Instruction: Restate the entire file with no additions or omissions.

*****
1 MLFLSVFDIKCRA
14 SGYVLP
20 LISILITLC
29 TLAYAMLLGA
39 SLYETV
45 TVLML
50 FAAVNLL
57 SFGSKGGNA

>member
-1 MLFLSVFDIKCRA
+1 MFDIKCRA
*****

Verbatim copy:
1 MLFLSVFDIKCRA
14 SGYVLP
20 LISILITLC
29 TLAYAMLLGA
39 SLYETV
45 TVLML
50 FAAVNLL
57 SFGSKGGNA

>member
-1 MLFLSVFDIKCRA
+1 MFDIKCRA